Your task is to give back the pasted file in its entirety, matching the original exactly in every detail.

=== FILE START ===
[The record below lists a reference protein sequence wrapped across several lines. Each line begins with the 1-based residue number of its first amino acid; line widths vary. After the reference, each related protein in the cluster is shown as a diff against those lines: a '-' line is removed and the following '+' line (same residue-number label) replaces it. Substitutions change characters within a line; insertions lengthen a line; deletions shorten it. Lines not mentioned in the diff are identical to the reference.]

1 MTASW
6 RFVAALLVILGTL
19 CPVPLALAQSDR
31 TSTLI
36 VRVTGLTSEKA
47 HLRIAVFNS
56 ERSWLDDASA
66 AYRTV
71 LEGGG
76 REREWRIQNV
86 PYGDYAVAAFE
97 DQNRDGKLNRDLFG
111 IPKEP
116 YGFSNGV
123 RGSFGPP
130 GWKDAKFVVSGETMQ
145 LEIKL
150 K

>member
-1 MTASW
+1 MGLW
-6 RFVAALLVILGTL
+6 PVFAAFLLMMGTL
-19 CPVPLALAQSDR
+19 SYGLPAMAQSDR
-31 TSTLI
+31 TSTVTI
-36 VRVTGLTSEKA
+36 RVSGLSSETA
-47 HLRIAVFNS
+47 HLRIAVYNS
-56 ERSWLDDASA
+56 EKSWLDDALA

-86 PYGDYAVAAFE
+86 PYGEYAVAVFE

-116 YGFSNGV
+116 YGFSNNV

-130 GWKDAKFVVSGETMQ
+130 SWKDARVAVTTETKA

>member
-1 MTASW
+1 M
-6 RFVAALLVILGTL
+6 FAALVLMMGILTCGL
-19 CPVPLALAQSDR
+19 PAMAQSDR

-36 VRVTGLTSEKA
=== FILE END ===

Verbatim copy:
[The record below lists a reference protein sequence wrapped across several lines. Each line begins with the 1-based residue number of its first amino acid; line widths vary. After the reference, each related protein in the cluster is shown as a diff against those lines: a '-' line is removed and the following '+' line (same residue-number label) replaces it. Substitutions change characters within a line; insertions lengthen a line; deletions shorten it. Lines not mentioned in the diff are identical to the reference.]

1 MTASW
6 RFVAALLVILGTL
19 CPVPLALAQSDR
31 TSTLI
36 VRVTGLTSEKA
47 HLRIAVFNS
56 ERSWLDDASA
66 AYRTV
71 LEGGG
76 REREWRIQNV
86 PYGDYAVAAFE
97 DQNRDGKLNRDLFG
111 IPKEP
116 YGFSNGV
123 RGSFGPP
130 GWKDAKFVVSGETMQ
145 LEIKL
150 K

>member
-1 MTASW
+1 MGLW
-6 RFVAALLVILGTL
+6 PVFAAFLLMMGTL
-19 CPVPLALAQSDR
+19 SYGLPAMAQSDR
-31 TSTLI
+31 TSTVTI
-36 VRVTGLTSEKA
+36 RVSGLSSETA
-47 HLRIAVFNS
+47 HLRIAVYNS
-56 ERSWLDDASA
+56 EKSWLDDALA

-86 PYGDYAVAAFE
+86 PYGEYAVAVFE

-116 YGFSNGV
+116 YGFSNNV

-130 GWKDAKFVVSGETMQ
+130 SWKDARVAVTTETKA

>member
-1 MTASW
+1 M
-6 RFVAALLVILGTL
+6 FAALVLMMGILTCGL
-19 CPVPLALAQSDR
+19 PAMAQSDR

-36 VRVTGLTSEKA